By John Shmuel
Ryerson has settled a lawsuit that could have cost the school a whopping $10 million.
In February of this year, Aecon Construction Group, Inc., the company that built Ryerson’s George Vari Engineering and Computing Centre, filed a statement of claim against the university for two sets of damages worth $5 million a piece.
The company alleged that Ryerson did not include the necessary information in the building contract, and that the school failed repeatedly to make decisions on time.
The claim was settled in June, according to Aecon’s VP of Corporate Affairs, Mitch Patten.
“The disputes outlined in the lawsuit have been settled between Aecon and Ryerson University,” he confirmed.
Ian Hamilton, director of Campus Planning and Facilities, said it’s common for lawsuits or contract disputes to occur after a building project has been completed at the university.
“Every project that we’ve had has ended in a settlement, though none have gone to litigation,” he said. “Unfortunately it seems to be a normal part of dealing with the construction industry. You have to make sure at the end of a project, everyone’s issues are addressed.”
Sheila McKinlay, a Toronto lawyer with 20 years’ experience in insurance and construction cases, corroborated Hamilton’s statement.
She added, however, that the size of any suits or settlements occurring after construction is sometimes a result of the owner’s handling of the project.
“If it’s keeping an eye on the project as it’s unfolding, a good owner will usually resolve disputes along the way,” she said.
She added that $10 million was a relatively sizeable sum for a project of this scale.
In May 2003, when construction of the $49-million engineering building was first announced, builders scheduled a completion date for June 30, 2004.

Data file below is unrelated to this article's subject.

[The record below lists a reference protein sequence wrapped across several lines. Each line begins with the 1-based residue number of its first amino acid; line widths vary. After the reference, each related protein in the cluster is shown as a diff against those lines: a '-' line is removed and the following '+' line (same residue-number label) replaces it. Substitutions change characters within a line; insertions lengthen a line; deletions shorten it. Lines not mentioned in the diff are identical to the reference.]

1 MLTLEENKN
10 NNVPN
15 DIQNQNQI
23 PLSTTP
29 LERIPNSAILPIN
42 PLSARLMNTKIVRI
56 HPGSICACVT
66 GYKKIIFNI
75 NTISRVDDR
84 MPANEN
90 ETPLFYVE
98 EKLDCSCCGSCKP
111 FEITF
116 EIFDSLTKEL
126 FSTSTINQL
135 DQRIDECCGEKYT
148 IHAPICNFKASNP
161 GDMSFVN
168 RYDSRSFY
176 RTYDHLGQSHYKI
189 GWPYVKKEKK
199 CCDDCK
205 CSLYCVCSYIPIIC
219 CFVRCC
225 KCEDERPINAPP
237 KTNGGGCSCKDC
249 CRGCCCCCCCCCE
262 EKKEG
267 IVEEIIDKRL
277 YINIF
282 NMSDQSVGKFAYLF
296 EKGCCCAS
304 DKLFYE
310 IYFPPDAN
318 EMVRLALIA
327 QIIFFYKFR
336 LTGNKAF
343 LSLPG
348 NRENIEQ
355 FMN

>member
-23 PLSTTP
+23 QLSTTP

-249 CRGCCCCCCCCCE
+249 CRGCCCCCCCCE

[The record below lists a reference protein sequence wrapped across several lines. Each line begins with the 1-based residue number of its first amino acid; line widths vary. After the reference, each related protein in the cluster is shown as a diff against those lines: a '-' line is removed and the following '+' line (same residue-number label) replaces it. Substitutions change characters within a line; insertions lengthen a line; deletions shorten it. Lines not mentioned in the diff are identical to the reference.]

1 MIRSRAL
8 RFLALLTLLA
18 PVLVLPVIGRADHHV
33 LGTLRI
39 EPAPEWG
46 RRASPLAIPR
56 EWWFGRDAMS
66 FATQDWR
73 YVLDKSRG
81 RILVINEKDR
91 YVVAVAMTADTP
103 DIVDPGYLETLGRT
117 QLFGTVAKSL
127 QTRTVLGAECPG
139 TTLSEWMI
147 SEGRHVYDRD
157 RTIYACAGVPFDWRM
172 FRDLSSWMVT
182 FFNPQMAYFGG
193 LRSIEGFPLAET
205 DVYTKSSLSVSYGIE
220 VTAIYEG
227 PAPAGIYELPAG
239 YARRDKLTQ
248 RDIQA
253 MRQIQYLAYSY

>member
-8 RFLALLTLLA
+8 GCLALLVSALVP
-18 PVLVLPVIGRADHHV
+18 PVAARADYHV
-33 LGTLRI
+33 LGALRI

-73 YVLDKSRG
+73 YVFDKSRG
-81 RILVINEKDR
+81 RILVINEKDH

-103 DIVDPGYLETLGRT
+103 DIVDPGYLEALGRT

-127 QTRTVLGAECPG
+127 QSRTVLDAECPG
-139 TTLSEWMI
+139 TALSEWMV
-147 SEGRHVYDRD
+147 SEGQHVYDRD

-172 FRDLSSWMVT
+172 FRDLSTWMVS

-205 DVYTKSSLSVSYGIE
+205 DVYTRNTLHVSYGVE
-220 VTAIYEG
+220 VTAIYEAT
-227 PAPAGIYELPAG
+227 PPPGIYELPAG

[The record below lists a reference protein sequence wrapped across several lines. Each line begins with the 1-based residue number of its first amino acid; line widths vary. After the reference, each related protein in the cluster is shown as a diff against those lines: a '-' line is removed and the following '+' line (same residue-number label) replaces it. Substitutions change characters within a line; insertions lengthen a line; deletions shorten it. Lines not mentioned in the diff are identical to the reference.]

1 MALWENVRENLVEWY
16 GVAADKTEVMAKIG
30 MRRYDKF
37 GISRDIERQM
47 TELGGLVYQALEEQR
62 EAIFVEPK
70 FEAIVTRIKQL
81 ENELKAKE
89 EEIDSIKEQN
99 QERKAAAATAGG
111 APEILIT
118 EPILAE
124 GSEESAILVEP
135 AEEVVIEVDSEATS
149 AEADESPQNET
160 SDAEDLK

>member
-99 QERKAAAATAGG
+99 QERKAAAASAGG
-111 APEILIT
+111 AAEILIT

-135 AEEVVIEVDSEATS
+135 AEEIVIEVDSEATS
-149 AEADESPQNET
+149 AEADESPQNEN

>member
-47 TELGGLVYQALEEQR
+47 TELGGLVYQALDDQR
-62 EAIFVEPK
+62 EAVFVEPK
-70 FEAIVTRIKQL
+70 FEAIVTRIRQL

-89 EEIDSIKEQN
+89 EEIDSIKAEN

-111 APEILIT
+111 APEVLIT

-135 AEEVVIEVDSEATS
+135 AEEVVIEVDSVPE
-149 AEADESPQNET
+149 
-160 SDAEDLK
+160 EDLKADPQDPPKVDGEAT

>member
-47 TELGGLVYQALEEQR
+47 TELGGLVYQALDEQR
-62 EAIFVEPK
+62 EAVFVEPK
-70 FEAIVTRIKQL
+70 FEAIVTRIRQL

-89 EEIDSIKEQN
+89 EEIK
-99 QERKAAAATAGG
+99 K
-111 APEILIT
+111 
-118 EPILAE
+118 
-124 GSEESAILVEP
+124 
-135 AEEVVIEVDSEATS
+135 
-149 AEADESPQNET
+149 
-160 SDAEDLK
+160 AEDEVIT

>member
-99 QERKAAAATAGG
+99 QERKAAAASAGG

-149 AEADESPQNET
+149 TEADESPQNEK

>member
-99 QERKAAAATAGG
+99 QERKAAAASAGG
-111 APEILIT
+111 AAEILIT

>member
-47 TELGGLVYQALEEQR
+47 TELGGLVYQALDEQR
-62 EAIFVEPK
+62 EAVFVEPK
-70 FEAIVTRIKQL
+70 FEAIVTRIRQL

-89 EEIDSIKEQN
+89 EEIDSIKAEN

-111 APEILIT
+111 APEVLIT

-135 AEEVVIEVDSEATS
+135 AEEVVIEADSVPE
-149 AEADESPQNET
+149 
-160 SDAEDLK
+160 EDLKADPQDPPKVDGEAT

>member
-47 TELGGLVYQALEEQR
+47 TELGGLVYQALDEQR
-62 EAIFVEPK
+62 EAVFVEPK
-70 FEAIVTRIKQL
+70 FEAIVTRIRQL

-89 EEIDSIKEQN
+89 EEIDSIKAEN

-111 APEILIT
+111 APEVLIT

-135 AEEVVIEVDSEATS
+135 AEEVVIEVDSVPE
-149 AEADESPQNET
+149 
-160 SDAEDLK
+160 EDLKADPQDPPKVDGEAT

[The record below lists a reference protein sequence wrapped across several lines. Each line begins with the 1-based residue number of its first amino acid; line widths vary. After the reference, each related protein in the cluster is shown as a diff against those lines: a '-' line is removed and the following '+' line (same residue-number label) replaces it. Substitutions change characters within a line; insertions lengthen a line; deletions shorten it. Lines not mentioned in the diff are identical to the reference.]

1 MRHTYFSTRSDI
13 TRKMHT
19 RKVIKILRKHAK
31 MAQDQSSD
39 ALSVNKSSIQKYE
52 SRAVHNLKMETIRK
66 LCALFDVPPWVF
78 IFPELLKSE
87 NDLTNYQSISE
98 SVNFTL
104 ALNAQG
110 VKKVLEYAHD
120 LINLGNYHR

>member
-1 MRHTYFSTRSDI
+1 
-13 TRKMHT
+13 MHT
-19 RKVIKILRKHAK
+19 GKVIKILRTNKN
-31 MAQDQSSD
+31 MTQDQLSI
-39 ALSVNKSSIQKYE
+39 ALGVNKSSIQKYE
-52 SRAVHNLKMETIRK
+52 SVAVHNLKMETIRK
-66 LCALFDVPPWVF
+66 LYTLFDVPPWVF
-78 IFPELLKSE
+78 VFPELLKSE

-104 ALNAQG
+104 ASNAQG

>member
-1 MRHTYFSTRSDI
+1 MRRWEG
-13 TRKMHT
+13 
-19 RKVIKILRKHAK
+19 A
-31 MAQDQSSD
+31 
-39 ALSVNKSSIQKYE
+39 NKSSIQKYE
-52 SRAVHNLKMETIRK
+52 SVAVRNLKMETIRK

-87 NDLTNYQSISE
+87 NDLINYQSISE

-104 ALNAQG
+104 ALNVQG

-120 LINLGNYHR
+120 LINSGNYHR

However, in court documents obtaned by the Eyeopener, Aecon claimed that delays resulting from poor planning and last-minute changes by Ryerson forced it to push back the projected date of completion.
Aecon alleged that Ryerson failed to pay additional costs the builder incurred after it accelerated work to meet Ryerson’s desired completion date.
This isn’t the first time that the building’s construction setbacks have come to light.
Last year its sprinkler system burst, flooding the fourth floor only a few days after it had been completed.
That resulted in a $102,000 insurance claim against Aecon by Ryerson’s insurance provider, the Canadian Universities Reciprocal Insurance Exchange (CURIE).
In February of 2007, while negotiations for a settlement were underway between Aecon and Ryerson, Aecon filed the $10 million claim, alleging any problems with the building arose from poor planning on Ryerson’s part.
But the claim was never served after all outstanding contract disputes were settled in June.
“We settled the disputes to a successful conclusion,” Hamilton said, “which resulted in us mutually releasing each other from all future claims.”
Neither Hamilton nor Patten were allowed to disclose the terms of the settlement, but Hamilton indicated it was significantly less than the claims filed in court.
“It was orders of magnitude less than what was [filed in the claim].”